Dealing with routine

By: Fr. Roy Cimagala

FALLING into routine, which is another name for spiritual lukewarmness, is a common occurrence that we should know how to handle. It cannot be denied that there are certain things that we do day in and day out. Yes, falling into a routine is a constant threat to us. If we are not careful or, worse, we do nothing about it, it would just be a matter of time when we would become spiritually numb and dead.

As much as possible we should not allow our routinary tasks to muffle our enthusiasm and love for God and others. The challenge is how to keep ourselves burning with love in spite of our routinary tasks. In fact, if we are clever enough like the serpent that Christ talked about, (cfr. Mt 10,16) we can even make use of these routinary tasks as a way to nourish our love for God and others.

For this, we have to see to it that we are always activating our faith, hope and charity by making frequent acts of faith, hope and charity in spite of the lack of gusto for them. Much like everything else in our life, there are things that we should just do even if do not feel like doing them simply because they are necessary to us. These frequent acts of faith, hope and charity can do a lot of wonders and can fan into a flame our waning enthusiasm and love for God and others.

These theological virtues, these God-given gifts are the ones that enable us to live our life in a way that is full of love, the love that comes from God himself. It’s a love that always renews itself, not allowing itself to get accustomed, much less, bored by what we do every day.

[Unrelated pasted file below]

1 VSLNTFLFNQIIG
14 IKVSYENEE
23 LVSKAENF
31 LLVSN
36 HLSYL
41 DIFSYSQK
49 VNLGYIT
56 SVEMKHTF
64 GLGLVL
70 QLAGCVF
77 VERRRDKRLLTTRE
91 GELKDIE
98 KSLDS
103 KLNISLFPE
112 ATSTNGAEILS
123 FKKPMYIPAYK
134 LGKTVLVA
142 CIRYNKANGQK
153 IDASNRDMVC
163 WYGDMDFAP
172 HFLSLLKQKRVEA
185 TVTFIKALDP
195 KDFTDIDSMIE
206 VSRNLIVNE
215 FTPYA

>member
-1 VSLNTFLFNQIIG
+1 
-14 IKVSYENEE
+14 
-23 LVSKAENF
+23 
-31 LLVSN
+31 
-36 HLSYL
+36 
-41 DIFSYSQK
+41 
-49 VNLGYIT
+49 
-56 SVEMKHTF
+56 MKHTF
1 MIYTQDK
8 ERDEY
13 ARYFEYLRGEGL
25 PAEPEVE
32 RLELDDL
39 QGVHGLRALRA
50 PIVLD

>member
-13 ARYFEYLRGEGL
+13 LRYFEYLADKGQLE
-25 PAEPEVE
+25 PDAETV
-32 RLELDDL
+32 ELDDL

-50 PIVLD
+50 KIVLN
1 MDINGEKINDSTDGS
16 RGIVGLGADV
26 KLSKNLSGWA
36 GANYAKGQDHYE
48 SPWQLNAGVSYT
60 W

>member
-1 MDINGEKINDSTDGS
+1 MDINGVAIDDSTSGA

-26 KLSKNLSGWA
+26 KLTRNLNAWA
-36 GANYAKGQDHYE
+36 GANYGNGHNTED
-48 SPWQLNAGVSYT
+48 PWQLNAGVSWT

As the Catechism would put it, these theological virtues “bestow on one the capacity to live in a relationship with the Trinity. They are the foundation and the energizing force of the Christian’s moral activity and they give life to the human virtues.” (CCC 384)

With this love that the theological virtues impart on us, everything will always strike us as something new. With it, the prose of every day is somehow converted into beautiful verses that are engaging to both the body and the soul, the heart and the mind.

With this love, we can manage to see the beauty and find meaning in everything, even in things, events and situations that humanly speaking are not pleasant. With it, we can manage to escape from the shallow and narrow appreciation that our senses and our human understanding can achieve things in general. It lets us go to the deeper and higher levels of reality.

This love enables us to relate the material to the spiritual, the mundane to the sacred, the temporal to the eternal, the natural to supernatural. It connects us and everything else to God, the source of all good things.

Obviously, while these theological virtues are divine gratuitous gifts to us, we also have to do our part to take care of them well, otherwise, they would have no effect on us. Thus, we need to develop the corresponding human virtues which the theological virtues are meant to animate. We can never overemphasize this point.

It is also helpful that we try to train our emotions to discern and appreciate the spiritual and supernatural aspects of ordinary life, of the routinary tasks. In this way, we can better live a consistent unity of life where the body and the soul, the heart and the mind, the feelings and the convictions are integrated, and are friendly and helpful to each other rather than being at war.

The proper formation for this purpose should be done at all levels—from the family to parishes to schools and offices, etc.

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